Sometime in seventh grade, Sister M., one of my favorite teachers who always had a glimmer around her (now I think it must have been because she did spiritual exercises of her own), gave me a strange look when I gave a particularly intricate answer to a question in her religion class. I think she said something like, “You may be a priest someday.” And she was right. I did eventually become a priest, but not of her god.

I remember all of these things. Having traveled to some very strange places geographically as well as spiritually, I can say I hate neither the Catholic church nor Christianity in general. I find some expressions of it highly unpleasant but that is more due to the stupidity, paranoia, and overall brokenness of individual people, not the tenets themselves.

So I write this little memoir for a slightly different audience than my usual posts. If you are a spiritual seeker and if you are angry at the religion of your parents, by all means, leave it. But be advised that there is probably a very magical hidden side to it that you have not seen correctly or at all. Keep an open mind, above all else, and know this: big organized religions are human institutions first and ways of connecting with divinity second. As human institutions, they will contain the good and the bad, the sincere and the cynical, the wise and the foolish. As connections to divinity, they will contain mysteries that need to be uncovered by the individual—that cannot be taught by a priest or a book. With this in mind, follow your heart, your True Will.

Thou hast no right but to do thy will. Do that, and no other shall say nay.

For pure will, unassuaged of purpose, delivered from the lust of result, is every way perfect.

Liber Al vel Legis

The Sign of the Witch (and other twists of fate)

“What is really hard for us (at least in the West) to accept is that we are reduced to the role of a passive observer who sits and watches what our fate will be. To avoid this impotence, we engage in frantic, obsessive activities.” – Slavoj Žižek

“To every thing there is a season, and a time to every purpose under the heaven.” – Ecclesiastes 3:1

I have received many encouraging messages both from old friends in the magical community and new visitors to this website regarding my return to sorcery-for-hire. I would like to say thank you. Positivity is always appreciated. Moreover, if you like my work here, you may be interested in my more theoretical, speculative writing on Hermetic principles, Vedanta, Eckankar, meditation, life after death, soul travel, the inner planes, and the philosophy of self-liberation at This Secret Life of Mine.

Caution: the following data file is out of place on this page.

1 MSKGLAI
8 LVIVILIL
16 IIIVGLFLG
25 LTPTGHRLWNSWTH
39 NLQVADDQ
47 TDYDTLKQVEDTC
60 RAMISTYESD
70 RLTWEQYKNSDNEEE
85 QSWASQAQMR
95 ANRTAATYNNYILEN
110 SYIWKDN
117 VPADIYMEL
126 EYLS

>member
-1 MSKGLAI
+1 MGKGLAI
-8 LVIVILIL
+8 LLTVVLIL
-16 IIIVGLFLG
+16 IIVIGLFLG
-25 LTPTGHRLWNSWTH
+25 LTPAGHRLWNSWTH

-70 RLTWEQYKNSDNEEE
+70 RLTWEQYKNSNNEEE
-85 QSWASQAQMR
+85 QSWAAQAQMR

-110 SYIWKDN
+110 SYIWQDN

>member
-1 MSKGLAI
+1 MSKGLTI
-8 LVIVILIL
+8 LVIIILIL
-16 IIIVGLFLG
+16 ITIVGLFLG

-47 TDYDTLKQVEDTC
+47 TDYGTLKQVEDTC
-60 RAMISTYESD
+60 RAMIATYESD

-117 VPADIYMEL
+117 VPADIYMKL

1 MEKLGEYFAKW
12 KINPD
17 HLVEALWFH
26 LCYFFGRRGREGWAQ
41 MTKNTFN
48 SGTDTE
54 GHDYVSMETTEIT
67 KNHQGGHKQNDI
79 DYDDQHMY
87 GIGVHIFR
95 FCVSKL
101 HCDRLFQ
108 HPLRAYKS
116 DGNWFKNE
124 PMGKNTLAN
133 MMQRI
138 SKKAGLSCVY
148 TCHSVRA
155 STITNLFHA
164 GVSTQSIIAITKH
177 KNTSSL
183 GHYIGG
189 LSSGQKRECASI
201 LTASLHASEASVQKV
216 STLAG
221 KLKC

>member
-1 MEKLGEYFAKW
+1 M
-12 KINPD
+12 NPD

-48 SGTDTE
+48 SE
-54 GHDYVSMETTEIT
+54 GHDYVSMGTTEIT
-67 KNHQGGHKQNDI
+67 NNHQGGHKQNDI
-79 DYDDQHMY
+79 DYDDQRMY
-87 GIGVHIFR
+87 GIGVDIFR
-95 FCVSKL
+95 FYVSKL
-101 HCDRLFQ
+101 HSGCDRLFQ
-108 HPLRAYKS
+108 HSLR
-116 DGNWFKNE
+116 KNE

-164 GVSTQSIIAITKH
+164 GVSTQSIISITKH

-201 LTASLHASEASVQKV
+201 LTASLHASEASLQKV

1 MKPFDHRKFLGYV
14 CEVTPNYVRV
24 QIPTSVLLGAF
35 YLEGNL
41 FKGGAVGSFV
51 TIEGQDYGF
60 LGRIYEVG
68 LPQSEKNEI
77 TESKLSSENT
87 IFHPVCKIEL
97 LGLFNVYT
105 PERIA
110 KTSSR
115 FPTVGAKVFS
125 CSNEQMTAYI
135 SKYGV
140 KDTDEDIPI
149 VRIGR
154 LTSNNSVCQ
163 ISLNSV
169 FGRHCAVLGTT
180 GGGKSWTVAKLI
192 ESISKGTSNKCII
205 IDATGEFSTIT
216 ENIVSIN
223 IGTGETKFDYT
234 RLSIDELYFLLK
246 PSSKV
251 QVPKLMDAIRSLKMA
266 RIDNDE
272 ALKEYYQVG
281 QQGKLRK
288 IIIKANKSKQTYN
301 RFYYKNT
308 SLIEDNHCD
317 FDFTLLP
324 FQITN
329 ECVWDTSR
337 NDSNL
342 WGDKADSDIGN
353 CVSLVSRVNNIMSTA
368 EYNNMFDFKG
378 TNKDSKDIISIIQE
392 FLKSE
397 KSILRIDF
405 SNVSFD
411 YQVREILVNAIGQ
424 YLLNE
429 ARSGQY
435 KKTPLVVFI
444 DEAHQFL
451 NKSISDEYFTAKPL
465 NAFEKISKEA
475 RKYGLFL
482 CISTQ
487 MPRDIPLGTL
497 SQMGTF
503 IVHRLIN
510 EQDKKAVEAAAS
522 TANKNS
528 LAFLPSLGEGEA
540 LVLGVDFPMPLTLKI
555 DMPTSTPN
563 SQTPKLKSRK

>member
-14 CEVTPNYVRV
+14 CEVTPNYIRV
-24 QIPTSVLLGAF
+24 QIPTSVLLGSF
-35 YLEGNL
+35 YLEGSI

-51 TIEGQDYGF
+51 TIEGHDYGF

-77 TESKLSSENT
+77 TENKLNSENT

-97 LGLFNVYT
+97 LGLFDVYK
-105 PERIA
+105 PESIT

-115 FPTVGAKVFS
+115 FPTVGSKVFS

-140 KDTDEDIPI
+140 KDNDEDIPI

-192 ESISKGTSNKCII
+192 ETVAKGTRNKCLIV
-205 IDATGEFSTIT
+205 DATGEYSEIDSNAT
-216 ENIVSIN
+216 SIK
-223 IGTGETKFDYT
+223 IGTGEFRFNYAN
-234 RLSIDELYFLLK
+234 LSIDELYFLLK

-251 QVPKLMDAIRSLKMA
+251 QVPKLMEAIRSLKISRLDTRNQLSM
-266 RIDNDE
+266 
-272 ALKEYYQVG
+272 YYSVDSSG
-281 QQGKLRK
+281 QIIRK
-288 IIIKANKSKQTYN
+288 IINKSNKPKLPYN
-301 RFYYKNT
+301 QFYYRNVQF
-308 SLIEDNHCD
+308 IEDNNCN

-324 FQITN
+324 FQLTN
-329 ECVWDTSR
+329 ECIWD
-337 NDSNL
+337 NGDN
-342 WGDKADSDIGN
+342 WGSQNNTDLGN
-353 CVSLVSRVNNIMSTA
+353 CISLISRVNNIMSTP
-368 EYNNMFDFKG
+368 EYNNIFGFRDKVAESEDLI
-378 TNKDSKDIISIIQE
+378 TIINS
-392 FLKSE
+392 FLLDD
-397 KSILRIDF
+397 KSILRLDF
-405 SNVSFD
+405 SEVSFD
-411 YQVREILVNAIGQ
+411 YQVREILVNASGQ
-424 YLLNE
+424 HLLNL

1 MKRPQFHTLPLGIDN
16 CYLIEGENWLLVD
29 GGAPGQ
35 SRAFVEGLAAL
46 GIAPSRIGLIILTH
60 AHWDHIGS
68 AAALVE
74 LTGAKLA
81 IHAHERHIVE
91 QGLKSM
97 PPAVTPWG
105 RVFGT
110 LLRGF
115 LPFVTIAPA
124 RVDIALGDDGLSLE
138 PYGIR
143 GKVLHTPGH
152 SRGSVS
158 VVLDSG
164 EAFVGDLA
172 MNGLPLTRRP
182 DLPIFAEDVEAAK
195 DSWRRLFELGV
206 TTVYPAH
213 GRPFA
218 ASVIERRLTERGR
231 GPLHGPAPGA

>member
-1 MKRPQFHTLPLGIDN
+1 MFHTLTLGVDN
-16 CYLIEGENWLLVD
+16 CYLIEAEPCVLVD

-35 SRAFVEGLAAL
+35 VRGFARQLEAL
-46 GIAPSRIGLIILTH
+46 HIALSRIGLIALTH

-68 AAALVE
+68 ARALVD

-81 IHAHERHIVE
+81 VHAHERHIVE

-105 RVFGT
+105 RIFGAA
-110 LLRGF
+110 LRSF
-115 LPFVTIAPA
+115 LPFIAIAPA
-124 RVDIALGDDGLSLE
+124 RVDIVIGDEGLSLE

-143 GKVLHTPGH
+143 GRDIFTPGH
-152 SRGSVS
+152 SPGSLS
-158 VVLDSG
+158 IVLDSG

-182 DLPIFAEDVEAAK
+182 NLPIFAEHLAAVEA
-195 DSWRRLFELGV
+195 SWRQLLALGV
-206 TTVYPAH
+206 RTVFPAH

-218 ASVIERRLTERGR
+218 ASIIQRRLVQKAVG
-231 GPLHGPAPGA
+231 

My client list is growing again, almost effortlessly, and I have already begun to address the requests of a number of people. This always happens. While it’s true that everything on this Earth constantly changes, it’s also true that some things stay consistent on a higher level. For example, some people are born under the sign of Venus and will always be loved; others, touched by Pluto, will never go broke no matter how they spend their money; and still others, beloved of Jupiter, will always find themselves in leadership positions. For me, born with Scorpio rising, I live under the sign of the witch. The astrologer, Gahl Sasson, once called me a “son of Hades”—not in a negative sense but in the sense of being a magical person who goes down untrodden paths to the underworld and investigates little-known things. It’s not surprising that I have always been attracted to magic, mysticism, and the occult.

We change day-to-day, but certain aspects of our lives have been written—into our personalities, into our circumstances—as fate and destiny. Those things, being on a much higher level, explicitly do not change. Sorcery can’t change them. Wishing and praying can’t do it, either. The gods themselves must abide by the skein of fate. In my case, this means I always seem to draw “alternative” people to me—witches, psychics, magicians, artists, unconventional scholars, fortean researchers. But what you magnetize, what is written into your personal story, might be very different. You must learn what it is and make peace with it.